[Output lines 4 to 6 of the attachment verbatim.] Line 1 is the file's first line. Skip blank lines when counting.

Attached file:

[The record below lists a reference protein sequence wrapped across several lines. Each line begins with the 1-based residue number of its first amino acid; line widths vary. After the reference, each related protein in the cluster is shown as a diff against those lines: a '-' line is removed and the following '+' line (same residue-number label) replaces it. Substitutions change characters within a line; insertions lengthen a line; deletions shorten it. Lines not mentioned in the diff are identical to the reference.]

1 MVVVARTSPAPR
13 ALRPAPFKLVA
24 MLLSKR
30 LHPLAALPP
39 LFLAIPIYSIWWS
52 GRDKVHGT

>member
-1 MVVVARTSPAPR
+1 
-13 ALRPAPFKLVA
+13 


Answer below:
24 MLLSKR
30 LHPLAALPP
39 LFLAIPIYSIWWS